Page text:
I was surprised to find showers and flush toilets in a National Forest Service Campground but Sherando had both. Also, if you stay in the B or C loops, there are electric hookups, something else I was surprised to see in a NFS campground. We stayed in the A loop (no hookups) and this loop is more suitable for tents, but we were fine in our 17-foot campervan. The tent pads are large and flat. These spaces might be tight for larger RVs. If you have young kiddos, the C loop is closest to the playground. Sites are generously sized and have good separation. Firepit, large picnic table, lantern hook and what I’m guessing was a food prep “counter” This was awesome to be able to put our camp stove on and something I have never seen before.
LOVED this campground, the hikes, and awesome volunteer hosts.
We had another great trip to Sherando Lake! This is our 4th year camping here and we always look forward to the trip. This year the weather was cooler than it usually is, so we got to enjoy some of the other aspects of the park since it was too cold to swim. We love the hiking here! The trails around the Upper Lake and Lower Lake are favorites. Lookout Rock and Torry Ridge Trails are fun too! The kids enjoyed playing on the playground, skipping rocks, and fishing as well.
The campsites are clean and well kept up. The site we usually get (A-13) is well situated near the bathrooms and showers. Campsite A-12 makes a great buddy site! Such a family-friendly campground.
Coming in the middle of the week is the best time if you like to have peace and quiet and the place all to yourself. Can't wait till next year!
This is the first place I’ve ever camped. Our grandparents used to take us to this campground when we were kids. I remember swimming to the island in the middle of the lake (still there), and going to church in the amphitheater Sunday mornings. Very clean campground, nice facilities, well-maintained beach, and onsite store near the beach makes this a super convenient campground. I have very fond memories of grilling out around the various grills near the lake 💙 there are also various trails, a favorite being the one that wraps all the way around the lake. Great for families! Nearby hiking offers gorgeous views!
Camped here for the second year and it was just as breathtaking. We had site A12 right in front of the bathrooms (great for kids) there is a path through the woods to site A13, so it was great to have the rest of our family at that site. This campground is SO kid friendly. Great Lake, fishing, swimming, and trails.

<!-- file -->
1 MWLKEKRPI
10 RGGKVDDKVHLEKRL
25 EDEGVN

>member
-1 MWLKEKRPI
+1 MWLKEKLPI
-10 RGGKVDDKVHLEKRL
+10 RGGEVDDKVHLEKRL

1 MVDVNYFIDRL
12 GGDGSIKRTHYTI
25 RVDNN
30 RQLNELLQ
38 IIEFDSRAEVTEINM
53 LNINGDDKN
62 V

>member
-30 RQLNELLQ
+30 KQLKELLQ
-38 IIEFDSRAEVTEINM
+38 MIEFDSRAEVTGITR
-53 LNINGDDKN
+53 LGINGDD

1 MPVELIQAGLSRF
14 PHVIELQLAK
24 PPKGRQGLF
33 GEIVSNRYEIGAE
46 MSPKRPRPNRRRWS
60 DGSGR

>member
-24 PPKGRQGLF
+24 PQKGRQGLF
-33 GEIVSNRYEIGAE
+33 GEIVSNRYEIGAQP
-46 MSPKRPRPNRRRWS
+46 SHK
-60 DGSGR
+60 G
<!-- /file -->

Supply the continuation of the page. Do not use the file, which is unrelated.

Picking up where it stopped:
When I go to set up, the sites are always pristine and beautiful.
Sherando is the campground I suggest first when anyone asks where my favorite place to camp is!
We've stayed here several times, most recently in June 2019. Large, level sites with electric hookups. Potable water is available at various spigots around the campground loops as well as on your way in (to fill up your fresh water tank). Cell service is very limited, though this time I had intermittent service (for texting) with AT&T 4G.
Only C loop allows you to make site-specific reservations, and these fill up quickly. B loop is first come-first served, but that is often full, too. We're close enough (25 miles) that we'll sometimes drive over to claim a site in B loop then drive home to get our trailer. Wish there was a better system re: reservations!
But the lake is nice, bathhouses are clean, and we always enjoy being at Sherando--when we can get a site!
More pics and information about Sherando Lake Campground is on my blog:
Sherando Lake Campground is a place that we make a point to go every summer, even though it is almost a 5-hour dive from where we live. We always get campsite A13, which is right across from the bathrooms. Very convenient with kids. The site is pretty secluded with trees, so you can't see your neighbors. The campground itself is very well maintained and clean. Decent, hot showers. The campsites are equipped with bear boxes, a picnic table, a tall prep table, and a fire ring. It’s a sandy dirt surface to put your tent on. The lake is beautiful! It’s a decent walk from the campground but we usually walk down in the morning and spend all day there. There is great hiking! Beautiful views everywhere. Friendly people. They have activities during the summer like outdoor movies and live music. And a town not too far away with a Target for emergencies. Lots of awesome restaurants, breweries, and outdoorsy things to do nearby. We just love this place and will keep coming back!
What a fabulous park. Camping on the creek , walk to lakes. Beautiful and serene
We had a great time camping for 5 days. Facilities where well maintained and clean.